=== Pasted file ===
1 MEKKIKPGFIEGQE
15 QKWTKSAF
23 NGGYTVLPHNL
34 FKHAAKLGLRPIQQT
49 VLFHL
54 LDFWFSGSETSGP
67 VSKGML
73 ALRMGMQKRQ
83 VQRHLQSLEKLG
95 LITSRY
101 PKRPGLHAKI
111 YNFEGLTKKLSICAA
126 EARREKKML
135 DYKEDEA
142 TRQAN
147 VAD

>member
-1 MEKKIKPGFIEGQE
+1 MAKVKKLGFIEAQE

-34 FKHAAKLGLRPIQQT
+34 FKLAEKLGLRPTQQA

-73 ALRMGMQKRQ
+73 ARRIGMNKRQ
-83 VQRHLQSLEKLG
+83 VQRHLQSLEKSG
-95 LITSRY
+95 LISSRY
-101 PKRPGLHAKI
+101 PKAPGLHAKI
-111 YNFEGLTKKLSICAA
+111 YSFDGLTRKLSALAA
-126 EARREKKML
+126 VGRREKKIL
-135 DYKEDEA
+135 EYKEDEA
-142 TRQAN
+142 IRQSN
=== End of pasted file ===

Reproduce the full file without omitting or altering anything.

1 MEKKIKPGFIEGQE
15 QKWTKSAF
23 NGGYTVLPHNL
34 FKHAAKLGLRPIQQT
49 VLFHL
54 LDFWFSGSETSGP
67 VSKGML
73 ALRMGMQKRQ
83 VQRHLQSLEKLG
95 LITSRY
101 PKRPGLHAKI
111 YNFEGLTKKLSICAA
126 EARREKKML
135 DYKEDEA
142 TRQAN
147 VAD

>member
-1 MEKKIKPGFIEGQE
+1 MAKVKKLGFIEAQE

-34 FKHAAKLGLRPIQQT
+34 FKLAEKLGLRPTQQA

-73 ALRMGMQKRQ
+73 ARRIGMNKRQ
-83 VQRHLQSLEKLG
+83 VQRHLQSLEKSG
-95 LITSRY
+95 LISSRY
-101 PKRPGLHAKI
+101 PKAPGLHAKI
-111 YNFEGLTKKLSICAA
+111 YSFDGLTRKLSALAA
-126 EARREKKML
+126 VGRREKKIL
-135 DYKEDEA
+135 EYKEDEA
-142 TRQAN
+142 IRQSN